Popular file-hosting service RapidVideo shut down late last year following legal pressure from Netflix and Warner Bros. This case is now closed and the site's operator has agreed to pay a substantial settlement to the rightsholders. In addition to the settlement, the site's domain names have been handed over to the Motion Picture Association.
Up until late last year RapidVideo was one of the largest video hosting sites on the Internet, used by millions of people.
Like many of its competitors, the platform was often frequented by pirates. As such, it was a thorn in the side of many major entertainment industry companies.
For RapidVideo this eventually culminated in a lawsuit filed by two members of the Motion Picture Association (MPA), Warner Bros. Entertainment and Netflix. The media companies hoped the court would to put an end to the site’s alleged infringing activity.
RapidVideo’s operator decided not to await the verdict and shut the site down without prior warning. This meant that from one day to the next, one of the largest sites on the Internet was gone.
While we already knew that the site wasn’t coming back, something changed a few days ago. Ownership of the Rapidvideo.com and Rapidvideo.is domains was handed over to the MPA, as the whois details below show.
Initially, it wasn’t clear whether RapidVideo’s operator handed over the domain names voluntarily. However, the MPA, which leads the global anti-piracy coalition ACE, informs TorrentFreak that the transfers are part of a settlement. This also marks the end of the German lawsuit.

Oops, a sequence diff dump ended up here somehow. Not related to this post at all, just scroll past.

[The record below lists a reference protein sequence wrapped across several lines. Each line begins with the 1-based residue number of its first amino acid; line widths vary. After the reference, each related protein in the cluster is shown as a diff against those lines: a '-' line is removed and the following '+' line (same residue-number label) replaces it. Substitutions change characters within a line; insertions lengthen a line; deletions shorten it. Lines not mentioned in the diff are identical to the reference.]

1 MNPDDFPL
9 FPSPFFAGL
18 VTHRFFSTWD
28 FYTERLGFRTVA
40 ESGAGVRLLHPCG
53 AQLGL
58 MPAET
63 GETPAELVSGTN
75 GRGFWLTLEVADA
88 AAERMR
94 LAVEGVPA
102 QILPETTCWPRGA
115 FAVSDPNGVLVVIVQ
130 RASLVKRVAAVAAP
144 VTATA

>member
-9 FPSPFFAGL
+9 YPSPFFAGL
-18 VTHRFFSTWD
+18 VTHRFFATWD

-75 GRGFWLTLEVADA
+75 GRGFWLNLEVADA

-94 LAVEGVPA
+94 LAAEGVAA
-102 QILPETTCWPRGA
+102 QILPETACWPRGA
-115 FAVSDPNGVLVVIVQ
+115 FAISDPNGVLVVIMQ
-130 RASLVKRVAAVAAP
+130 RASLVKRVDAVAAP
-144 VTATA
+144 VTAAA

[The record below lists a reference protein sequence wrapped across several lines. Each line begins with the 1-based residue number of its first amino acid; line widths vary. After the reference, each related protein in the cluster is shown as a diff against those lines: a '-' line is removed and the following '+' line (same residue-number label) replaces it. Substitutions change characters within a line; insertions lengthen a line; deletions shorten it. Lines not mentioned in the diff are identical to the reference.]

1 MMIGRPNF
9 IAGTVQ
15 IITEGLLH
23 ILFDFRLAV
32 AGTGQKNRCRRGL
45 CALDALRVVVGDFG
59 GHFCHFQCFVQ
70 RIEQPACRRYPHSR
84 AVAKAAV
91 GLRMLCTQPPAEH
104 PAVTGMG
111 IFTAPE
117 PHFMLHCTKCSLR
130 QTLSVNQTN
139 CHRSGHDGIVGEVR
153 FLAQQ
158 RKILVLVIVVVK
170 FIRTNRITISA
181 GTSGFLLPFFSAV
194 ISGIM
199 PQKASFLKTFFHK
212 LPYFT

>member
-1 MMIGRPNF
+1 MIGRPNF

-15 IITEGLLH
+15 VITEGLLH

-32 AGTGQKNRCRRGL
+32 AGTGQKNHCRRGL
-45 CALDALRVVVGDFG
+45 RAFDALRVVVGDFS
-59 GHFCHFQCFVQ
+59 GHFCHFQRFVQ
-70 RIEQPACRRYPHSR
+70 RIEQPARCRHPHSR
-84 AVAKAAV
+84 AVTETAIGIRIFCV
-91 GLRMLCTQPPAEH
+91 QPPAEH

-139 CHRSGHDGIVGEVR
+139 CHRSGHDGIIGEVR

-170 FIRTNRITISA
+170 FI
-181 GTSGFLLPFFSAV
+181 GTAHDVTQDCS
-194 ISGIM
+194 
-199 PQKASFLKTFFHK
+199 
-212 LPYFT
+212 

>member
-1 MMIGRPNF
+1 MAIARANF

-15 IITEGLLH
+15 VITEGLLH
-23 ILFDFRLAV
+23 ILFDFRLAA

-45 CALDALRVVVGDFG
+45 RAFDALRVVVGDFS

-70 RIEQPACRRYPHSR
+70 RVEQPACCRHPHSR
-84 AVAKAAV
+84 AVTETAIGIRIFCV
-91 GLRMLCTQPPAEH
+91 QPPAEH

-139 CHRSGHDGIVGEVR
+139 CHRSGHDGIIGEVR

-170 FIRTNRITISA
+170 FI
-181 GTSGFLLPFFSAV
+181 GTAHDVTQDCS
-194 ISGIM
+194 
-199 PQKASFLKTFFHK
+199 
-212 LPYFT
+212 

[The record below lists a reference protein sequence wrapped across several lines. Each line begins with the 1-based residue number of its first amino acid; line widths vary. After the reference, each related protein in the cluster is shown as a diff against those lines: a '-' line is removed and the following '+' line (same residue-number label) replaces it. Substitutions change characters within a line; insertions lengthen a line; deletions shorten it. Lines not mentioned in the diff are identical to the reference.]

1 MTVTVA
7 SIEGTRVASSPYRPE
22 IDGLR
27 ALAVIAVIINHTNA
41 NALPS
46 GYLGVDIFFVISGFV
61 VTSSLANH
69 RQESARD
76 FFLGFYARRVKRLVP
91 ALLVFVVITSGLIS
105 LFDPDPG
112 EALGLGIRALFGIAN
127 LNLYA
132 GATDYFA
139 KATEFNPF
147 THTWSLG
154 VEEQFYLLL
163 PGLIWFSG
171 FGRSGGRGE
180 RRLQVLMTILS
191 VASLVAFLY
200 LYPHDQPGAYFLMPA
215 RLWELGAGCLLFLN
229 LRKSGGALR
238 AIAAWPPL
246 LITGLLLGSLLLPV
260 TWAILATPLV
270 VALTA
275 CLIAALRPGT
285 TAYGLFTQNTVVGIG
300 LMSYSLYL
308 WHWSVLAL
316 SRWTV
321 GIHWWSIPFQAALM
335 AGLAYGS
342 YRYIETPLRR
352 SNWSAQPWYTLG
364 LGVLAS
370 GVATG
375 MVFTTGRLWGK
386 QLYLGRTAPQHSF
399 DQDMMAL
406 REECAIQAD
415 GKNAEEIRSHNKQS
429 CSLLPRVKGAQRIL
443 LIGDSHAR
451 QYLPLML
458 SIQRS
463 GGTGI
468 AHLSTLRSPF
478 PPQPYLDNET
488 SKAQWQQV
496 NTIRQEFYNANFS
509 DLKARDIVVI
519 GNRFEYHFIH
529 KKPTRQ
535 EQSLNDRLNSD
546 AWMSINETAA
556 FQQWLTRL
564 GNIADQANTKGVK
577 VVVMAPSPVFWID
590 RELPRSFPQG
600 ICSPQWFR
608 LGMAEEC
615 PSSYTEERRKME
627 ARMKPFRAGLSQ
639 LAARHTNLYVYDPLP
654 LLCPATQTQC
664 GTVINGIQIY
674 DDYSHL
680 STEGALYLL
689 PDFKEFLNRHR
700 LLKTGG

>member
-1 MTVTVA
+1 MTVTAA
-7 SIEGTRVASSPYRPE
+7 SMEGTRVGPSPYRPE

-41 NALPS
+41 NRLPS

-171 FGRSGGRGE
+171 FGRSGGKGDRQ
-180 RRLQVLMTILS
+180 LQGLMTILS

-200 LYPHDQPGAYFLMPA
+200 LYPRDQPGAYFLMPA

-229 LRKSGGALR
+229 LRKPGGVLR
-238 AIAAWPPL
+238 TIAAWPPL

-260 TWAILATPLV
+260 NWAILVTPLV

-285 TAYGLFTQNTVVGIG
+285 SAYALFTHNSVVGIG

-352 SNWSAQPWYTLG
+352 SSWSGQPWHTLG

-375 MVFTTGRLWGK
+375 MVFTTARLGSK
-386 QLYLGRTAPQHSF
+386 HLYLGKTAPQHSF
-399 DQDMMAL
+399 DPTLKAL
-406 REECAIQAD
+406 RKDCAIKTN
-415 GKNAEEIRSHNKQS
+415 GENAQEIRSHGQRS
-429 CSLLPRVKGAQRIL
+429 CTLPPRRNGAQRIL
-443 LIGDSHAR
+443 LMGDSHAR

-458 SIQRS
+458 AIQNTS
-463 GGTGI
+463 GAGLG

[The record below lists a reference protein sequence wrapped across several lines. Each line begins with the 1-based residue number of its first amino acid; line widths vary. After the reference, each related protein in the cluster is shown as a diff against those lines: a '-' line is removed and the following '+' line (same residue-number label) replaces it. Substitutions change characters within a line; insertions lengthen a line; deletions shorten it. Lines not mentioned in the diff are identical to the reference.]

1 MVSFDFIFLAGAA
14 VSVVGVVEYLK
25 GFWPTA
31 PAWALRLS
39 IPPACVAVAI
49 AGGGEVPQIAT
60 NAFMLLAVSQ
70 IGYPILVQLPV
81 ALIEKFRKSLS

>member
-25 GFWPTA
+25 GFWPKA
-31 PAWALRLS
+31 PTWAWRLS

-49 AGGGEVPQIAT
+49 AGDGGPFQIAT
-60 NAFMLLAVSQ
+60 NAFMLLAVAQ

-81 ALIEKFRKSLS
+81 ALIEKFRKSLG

“The case has now been closed, with the operator agreeing to transfer the domain names and to paying a substantial amount of damages to the ACE members,” says Jan Van Voon, MPA’s Chief of Global Content Protection.
After the MPA gained control over the domains, Rapidvideo.is started to redirect to the ACE website and the .com domain will likely follow suit. The same happened with similar sites that were previously taken over following legal pressure, including Openload and Streamango.
RapidVideo’s operator previously said that, before it shut down, ACE and the MPA demanded far-reaching anti-piracy measures. The rightsholders requested a thorough “take down, stay down” policy that would go further than hash or filename filtering.
Facing these demands as well as a legal battle, the site decided to throw in the towel instead.
This shutdown combined with the substantial settlement is yet another victory for ACE and its members. These include Netflix and Warner Bros. Entertainment, which got the ball rolling.
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